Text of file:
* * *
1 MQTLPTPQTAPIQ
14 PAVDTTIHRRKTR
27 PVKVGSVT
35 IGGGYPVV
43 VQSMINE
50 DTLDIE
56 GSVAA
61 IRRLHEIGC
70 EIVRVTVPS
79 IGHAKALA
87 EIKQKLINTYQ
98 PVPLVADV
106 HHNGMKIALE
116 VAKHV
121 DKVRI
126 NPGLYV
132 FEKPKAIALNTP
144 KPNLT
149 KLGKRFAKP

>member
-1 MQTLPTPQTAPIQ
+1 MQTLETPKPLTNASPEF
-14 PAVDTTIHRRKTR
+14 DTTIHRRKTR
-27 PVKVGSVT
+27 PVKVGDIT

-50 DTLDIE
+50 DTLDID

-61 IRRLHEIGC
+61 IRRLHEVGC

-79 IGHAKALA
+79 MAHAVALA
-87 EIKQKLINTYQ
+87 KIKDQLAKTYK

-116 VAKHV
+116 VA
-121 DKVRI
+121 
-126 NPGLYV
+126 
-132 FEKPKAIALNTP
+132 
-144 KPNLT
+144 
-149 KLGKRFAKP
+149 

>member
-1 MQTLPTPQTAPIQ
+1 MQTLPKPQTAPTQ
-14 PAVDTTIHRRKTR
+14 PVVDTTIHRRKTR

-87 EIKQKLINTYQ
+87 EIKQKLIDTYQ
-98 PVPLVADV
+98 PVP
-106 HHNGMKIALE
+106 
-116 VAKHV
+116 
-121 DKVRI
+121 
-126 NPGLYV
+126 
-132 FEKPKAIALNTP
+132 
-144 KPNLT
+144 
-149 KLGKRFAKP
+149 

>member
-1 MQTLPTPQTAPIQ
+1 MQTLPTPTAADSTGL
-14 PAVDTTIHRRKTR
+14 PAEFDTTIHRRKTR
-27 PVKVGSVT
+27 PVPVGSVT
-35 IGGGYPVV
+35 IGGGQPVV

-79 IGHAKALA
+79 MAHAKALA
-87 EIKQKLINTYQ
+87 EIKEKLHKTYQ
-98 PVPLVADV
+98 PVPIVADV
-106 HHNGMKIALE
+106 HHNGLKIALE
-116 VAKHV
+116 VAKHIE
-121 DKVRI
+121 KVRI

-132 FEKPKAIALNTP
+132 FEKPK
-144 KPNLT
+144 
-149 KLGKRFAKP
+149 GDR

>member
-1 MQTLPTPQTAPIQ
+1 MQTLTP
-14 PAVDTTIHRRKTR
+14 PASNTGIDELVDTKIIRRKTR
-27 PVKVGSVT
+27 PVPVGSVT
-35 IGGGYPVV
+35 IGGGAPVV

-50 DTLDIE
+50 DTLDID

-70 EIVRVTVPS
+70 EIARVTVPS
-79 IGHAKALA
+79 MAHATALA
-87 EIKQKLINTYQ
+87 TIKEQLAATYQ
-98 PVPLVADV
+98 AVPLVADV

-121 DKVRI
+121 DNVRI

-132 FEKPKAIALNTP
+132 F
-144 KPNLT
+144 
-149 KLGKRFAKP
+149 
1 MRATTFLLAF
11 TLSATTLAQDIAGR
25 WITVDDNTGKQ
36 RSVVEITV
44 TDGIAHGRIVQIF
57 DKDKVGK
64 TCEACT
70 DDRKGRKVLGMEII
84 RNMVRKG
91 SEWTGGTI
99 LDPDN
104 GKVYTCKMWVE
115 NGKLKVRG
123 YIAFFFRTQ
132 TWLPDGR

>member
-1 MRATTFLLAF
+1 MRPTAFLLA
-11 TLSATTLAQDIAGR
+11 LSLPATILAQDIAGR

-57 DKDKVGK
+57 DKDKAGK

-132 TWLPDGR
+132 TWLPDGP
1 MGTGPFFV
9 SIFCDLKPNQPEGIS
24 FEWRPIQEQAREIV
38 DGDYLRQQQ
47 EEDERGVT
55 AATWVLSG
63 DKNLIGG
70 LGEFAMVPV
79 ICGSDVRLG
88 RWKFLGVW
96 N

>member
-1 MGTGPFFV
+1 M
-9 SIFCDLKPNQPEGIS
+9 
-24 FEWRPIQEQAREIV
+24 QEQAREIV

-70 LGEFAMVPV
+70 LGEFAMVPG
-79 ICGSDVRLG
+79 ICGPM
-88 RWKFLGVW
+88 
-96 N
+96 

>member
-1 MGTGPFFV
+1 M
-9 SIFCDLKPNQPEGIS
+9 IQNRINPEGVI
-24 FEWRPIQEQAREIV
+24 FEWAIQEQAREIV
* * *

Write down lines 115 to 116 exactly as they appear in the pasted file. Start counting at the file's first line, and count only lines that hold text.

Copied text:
+98 AVPLVADV

-121 DKVRI